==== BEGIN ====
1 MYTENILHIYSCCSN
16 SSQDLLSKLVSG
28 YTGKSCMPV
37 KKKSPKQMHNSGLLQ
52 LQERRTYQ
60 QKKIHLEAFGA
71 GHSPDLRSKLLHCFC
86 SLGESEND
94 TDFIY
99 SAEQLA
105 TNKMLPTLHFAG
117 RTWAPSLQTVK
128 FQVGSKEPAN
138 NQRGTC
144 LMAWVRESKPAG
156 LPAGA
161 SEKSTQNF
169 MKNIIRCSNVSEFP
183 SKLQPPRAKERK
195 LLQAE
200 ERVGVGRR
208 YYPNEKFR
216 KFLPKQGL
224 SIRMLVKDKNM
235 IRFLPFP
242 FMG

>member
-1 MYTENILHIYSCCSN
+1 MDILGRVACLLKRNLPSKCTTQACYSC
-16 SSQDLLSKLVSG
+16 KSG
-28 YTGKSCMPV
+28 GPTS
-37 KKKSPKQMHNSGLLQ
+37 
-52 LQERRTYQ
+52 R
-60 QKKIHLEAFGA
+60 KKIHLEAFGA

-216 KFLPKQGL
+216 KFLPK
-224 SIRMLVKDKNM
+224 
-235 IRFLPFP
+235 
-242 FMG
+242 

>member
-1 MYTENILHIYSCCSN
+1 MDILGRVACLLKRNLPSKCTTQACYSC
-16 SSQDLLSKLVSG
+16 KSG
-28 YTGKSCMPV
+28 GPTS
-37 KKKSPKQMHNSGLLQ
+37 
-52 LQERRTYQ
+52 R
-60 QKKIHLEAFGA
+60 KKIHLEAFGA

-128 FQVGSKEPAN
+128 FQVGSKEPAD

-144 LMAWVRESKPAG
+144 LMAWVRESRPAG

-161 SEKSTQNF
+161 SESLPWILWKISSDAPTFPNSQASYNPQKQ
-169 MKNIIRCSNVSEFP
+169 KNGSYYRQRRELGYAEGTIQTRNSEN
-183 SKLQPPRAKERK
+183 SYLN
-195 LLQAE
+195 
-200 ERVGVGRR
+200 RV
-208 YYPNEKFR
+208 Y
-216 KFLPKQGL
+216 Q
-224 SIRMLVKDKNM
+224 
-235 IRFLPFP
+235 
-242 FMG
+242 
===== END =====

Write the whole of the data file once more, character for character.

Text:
1 MYTENILHIYSCCSN
16 SSQDLLSKLVSG
28 YTGKSCMPV
37 KKKSPKQMHNSGLLQ
52 LQERRTYQ
60 QKKIHLEAFGA
71 GHSPDLRSKLLHCFC
86 SLGESEND
94 TDFIY
99 SAEQLA
105 TNKMLPTLHFAG
117 RTWAPSLQTVK
128 FQVGSKEPAN
138 NQRGTC
144 LMAWVRESKPAG
156 LPAGA
161 SEKSTQNF
169 MKNIIRCSNVSEFP
183 SKLQPPRAKERK
195 LLQAE
200 ERVGVGRR
208 YYPNEKFR
216 KFLPKQGL
224 SIRMLVKDKNM
235 IRFLPFP
242 FMG

>member
-1 MYTENILHIYSCCSN
+1 MDILGRVACLLKRNLPSKCTTQACYSC
-16 SSQDLLSKLVSG
+16 KSG
-28 YTGKSCMPV
+28 GPTS
-37 KKKSPKQMHNSGLLQ
+37 
-52 LQERRTYQ
+52 R
-60 QKKIHLEAFGA
+60 KKIHLEAFGA

-216 KFLPKQGL
+216 KFLPK
-224 SIRMLVKDKNM
+224 
-235 IRFLPFP
+235 
-242 FMG
+242 

>member
-1 MYTENILHIYSCCSN
+1 MDILGRVACLLKRNLPSKCTTQACYSC
-16 SSQDLLSKLVSG
+16 KSG
-28 YTGKSCMPV
+28 GPTS
-37 KKKSPKQMHNSGLLQ
+37 
-52 LQERRTYQ
+52 R
-60 QKKIHLEAFGA
+60 KKIHLEAFGA

-128 FQVGSKEPAN
+128 FQVGSKEPAD

-144 LMAWVRESKPAG
+144 LMAWVRESRPAG

-161 SEKSTQNF
+161 SESLPWILWKISSDAPTFPNSQASYNPQKQ
-169 MKNIIRCSNVSEFP
+169 KNGSYYRQRRELGYAEGTIQTRNSEN
-183 SKLQPPRAKERK
+183 SYLN
-195 LLQAE
+195 
-200 ERVGVGRR
+200 RV
-208 YYPNEKFR
+208 Y
-216 KFLPKQGL
+216 Q
-224 SIRMLVKDKNM
+224 
-235 IRFLPFP
+235 
-242 FMG
+242 